The other week, my classmates and I were joking on our Facebook group what we would award each other for our upcoming graduation this July 25. One classmate said he would give me a “Master Procrastinator Award”. I was appalled so I asked him why.
He replied, “Because every time I am cramming for our paper or an exam, I would see in your posts that you are either in Korea, El Nido or some random beach. You don’t seem to be bothered by school or work at all”.
Am I one?? (Image credits to keepcalm-o-matic.co.uk)
I was surprised that some of them had a perception that I am a “procrastinator”, so I clarified that when I am on travel, I bring my iPad and laptop. I study while waiting in airports and ports. I write papers at night or during the wee hours of the morning. I always put my phone on roaming to make sure I don’t miss anything work or school-related while I am overseas. Simply said, I multitask.
I always get questions related to this: How do you juggle things? How do you manage to keep up at work and school and still get to travel? So I thought I’d share of some of “tactics” of how I managed to do all three for the past years:
1. Multitask but do so efficiently. This is inevitable. I am not someone who can let go of my day job just to prioritize school or travel. I don’t have someone who I can say I can lean on in case I get into financial trouble. I don’t want rely on scholarships either because in the Philippines, more of often than not, stipends are delayed. I also still send money to my family back home every once in a while. Multitasking is not ideal, but to be able to do all things I want to do and have to do, this is the compromise I make.
I am lucky enough that my classes are online. So while on travel, I can still participate in class discussion late at night or write papers at dawn. When I have something important for work that coincides with my travel, I usually check my email at least three times a day to make sure my workmates would still get the information they need from me.
I was browsing thorugh my drafts and I found this unfinished post. I wrote this in May 2013. I wondered why I never got to post this. So here’s a sort of flash back Friday post:
Last night my brother told me, “Should I go out of the country next year?”. He then followed up with, “What should I do about the promotion offered by the company?”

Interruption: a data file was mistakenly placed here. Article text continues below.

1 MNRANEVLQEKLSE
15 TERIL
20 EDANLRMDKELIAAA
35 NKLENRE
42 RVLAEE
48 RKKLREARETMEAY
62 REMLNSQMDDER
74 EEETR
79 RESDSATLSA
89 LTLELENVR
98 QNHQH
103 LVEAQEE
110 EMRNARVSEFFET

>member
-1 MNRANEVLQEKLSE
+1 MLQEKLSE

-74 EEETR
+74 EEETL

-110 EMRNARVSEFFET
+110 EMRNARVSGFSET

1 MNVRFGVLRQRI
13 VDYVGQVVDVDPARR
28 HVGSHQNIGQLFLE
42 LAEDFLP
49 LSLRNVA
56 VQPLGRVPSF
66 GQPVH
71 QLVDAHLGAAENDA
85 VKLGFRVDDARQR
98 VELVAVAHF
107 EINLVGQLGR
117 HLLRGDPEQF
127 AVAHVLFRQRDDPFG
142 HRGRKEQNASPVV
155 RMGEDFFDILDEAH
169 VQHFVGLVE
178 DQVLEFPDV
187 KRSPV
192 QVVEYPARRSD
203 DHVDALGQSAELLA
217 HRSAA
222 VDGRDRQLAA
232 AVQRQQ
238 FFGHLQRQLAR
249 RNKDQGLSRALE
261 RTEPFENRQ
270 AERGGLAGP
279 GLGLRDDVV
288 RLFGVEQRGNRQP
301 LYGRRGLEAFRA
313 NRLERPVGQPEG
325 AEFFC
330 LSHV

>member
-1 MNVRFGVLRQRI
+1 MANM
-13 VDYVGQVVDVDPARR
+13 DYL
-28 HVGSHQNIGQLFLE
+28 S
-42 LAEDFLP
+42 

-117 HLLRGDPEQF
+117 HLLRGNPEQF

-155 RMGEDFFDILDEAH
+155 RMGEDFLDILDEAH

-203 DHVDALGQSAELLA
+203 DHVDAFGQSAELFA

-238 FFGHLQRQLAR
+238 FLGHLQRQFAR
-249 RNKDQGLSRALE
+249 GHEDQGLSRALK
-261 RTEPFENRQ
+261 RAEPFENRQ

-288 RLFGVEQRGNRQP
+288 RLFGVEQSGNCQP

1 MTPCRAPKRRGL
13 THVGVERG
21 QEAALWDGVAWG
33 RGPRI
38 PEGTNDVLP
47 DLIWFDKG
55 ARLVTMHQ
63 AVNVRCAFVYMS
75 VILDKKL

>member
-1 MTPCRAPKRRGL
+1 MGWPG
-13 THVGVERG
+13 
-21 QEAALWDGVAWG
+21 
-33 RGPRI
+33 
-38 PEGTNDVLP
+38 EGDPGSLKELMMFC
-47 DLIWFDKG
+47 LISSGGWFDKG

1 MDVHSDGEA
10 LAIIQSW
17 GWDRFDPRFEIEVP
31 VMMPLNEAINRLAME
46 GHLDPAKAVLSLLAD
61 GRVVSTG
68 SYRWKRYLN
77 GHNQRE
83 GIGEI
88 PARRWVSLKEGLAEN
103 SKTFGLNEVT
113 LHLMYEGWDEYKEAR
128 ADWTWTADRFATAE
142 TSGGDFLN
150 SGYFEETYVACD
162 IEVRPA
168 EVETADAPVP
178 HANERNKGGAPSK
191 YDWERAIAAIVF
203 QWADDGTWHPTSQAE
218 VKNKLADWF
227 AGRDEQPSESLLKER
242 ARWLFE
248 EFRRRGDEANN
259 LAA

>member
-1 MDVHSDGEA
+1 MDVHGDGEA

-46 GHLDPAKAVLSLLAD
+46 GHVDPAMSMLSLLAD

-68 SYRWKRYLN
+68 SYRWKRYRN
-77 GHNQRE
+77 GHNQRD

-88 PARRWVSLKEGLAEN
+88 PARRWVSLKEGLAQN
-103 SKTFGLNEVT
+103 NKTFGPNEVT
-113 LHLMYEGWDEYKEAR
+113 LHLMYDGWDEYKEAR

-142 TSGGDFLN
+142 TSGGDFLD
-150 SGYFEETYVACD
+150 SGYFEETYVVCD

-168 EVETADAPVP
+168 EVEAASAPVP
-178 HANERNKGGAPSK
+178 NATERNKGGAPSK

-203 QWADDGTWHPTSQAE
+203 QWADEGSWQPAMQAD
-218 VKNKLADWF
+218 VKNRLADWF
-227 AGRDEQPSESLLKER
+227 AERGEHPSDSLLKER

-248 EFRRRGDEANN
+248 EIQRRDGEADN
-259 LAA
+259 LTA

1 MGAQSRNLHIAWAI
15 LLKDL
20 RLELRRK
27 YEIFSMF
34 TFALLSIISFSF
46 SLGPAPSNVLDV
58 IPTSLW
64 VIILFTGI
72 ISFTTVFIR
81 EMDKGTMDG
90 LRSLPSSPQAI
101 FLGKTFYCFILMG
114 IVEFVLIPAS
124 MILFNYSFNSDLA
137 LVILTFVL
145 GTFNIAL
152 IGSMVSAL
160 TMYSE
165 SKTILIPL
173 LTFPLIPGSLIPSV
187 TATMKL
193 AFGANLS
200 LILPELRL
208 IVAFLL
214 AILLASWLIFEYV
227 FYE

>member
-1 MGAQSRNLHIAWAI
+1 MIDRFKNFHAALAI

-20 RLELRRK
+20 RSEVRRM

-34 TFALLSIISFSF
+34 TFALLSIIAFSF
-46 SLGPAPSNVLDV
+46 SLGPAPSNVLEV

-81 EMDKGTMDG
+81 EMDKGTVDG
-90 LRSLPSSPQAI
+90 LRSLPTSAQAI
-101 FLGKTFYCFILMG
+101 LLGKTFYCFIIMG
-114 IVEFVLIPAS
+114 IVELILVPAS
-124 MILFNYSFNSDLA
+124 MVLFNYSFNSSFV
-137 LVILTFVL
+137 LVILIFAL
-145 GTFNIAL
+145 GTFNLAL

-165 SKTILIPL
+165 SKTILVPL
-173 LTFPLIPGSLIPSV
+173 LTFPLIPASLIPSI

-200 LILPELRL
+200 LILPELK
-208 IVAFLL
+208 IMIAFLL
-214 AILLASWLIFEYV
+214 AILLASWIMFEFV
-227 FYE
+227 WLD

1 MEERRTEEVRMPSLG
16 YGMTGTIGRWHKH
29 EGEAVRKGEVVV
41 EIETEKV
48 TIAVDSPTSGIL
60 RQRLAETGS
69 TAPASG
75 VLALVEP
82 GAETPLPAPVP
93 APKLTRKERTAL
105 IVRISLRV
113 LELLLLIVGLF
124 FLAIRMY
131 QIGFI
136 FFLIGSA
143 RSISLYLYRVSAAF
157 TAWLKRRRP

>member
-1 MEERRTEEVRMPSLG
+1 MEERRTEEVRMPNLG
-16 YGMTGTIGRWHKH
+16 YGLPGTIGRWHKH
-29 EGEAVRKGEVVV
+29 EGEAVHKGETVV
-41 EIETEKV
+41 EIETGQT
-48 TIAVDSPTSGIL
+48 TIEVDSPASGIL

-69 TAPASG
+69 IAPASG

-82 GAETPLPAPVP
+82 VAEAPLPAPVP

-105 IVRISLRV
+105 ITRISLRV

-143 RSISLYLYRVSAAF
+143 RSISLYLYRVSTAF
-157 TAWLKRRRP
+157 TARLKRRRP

I just replied, “Do what you think will be best for you. If you feel you like doing something, then try it.”
There was a time when I have also been bothered so much by such questions. I was very envious of my peers who are already leaving the country to get their PhDs. I felt bad seeing pictures of people who were able to travel to different places. I was jealous of people who already know what are the things they are good at. I was too consumed by the so called “quarter life crisis”.
I don’t know how but thankfully I am slowing easing out of the stage already. These days, I am less bothered by how far my peers has achieved, how many places they went too and whether they are now rich by mastering their craft. Instead, I have diverted my energies on trying out different things such as finally booking a ticket to go the place that I want to and enrolling in a course even if I am not yet sure if it’s the track I want to pursue. I now don’t feel so bad that I haven’t achieved yet the things that I want to do when I was 23. I have now appreciated the investments I have made to secure not only mine but my brothers’ future are as well. In short, I have finally found my footing and I am now in betters terms of myself as far as capacities and experiences are concerned.
The path towards this state was not easy and I am not even sure how I came to such kind of peace and understanding. However, one thing I have always acknowledged is that every one of us is unique but at the same time share certain universal traits. By understanding individual differences, I realized that is no point in competing with anybody. When we strive to improve, it should not be because you want to beat someone but because you know you are lacking in certain areas. And by acknowledging that we share certain universal traits, I realized that despite status differences, people still seek the same thing… happiness, acceptance, contentment.
Whoa. I was thinking of these things when I was 23. But I feel happy that I still feel the same way I felt two years ago. You don’t compete with anybody but yourself. 🙂